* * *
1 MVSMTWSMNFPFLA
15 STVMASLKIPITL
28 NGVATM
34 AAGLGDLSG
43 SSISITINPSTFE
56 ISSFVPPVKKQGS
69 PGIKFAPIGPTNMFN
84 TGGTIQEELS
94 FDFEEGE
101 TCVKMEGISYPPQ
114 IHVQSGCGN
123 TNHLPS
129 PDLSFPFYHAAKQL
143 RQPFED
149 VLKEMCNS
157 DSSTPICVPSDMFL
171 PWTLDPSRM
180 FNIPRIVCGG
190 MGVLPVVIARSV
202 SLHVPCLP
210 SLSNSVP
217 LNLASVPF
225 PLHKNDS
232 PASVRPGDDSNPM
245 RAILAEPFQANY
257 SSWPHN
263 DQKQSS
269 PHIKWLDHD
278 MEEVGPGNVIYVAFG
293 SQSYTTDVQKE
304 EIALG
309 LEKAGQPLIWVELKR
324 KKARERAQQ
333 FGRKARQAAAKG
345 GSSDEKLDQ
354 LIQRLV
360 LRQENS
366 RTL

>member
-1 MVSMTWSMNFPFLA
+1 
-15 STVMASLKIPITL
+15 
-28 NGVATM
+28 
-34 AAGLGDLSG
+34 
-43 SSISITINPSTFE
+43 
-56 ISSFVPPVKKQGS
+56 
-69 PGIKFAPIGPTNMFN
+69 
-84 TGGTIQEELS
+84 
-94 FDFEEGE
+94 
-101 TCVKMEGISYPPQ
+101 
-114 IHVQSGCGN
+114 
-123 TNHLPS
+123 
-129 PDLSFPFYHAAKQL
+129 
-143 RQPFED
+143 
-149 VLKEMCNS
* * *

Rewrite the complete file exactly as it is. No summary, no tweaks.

1 MVSMTWSMNFPFLA
15 STVMASLKIPITL
28 NGVATM
34 AAGLGDLSG
43 SSISITINPSTFE
56 ISSFVPPVKKQGS
69 PGIKFAPIGPTNMFN
84 TGGTIQEELS
94 FDFEEGE
101 TCVKMEGISYPPQ
114 IHVQSGCGN
123 TNHLPS
129 PDLSFPFYHAAKQL
143 RQPFED
149 VLKEMCNS
157 DSSTPICVPSDMFL
171 PWTLDPSRM
180 FNIPRIVCGG
190 MGVLPVVIARSV
202 SLHVPCLP
210 SLSNSVP
217 LNLASVPF
225 PLHKNDS
232 PASVRPGDDSNPM
245 RAILAEPFQANY
257 SSWPHN
263 DQKQSS
269 PHIKWLDHD
278 MEEVGPGNVIYVAFG
293 SQSYTTDVQKE
304 EIALG
309 LEKAGQPLIWVELKR
324 KKARERAQQ
333 FGRKARQAAAKG
345 GSSDEKLDQ
354 LIQRLV
360 LRQENS
366 RTL

>member
-1 MVSMTWSMNFPFLA
+1 
-15 STVMASLKIPITL
+15 
-28 NGVATM
+28 
-34 AAGLGDLSG
+34 
-43 SSISITINPSTFE
+43 
-56 ISSFVPPVKKQGS
+56 
-69 PGIKFAPIGPTNMFN
+69 
-84 TGGTIQEELS
+84 
-94 FDFEEGE
+94 
-101 TCVKMEGISYPPQ
+101 
-114 IHVQSGCGN
+114 
-123 TNHLPS
+123 
-129 PDLSFPFYHAAKQL
+129 
-143 RQPFED
+143 
-149 VLKEMCNS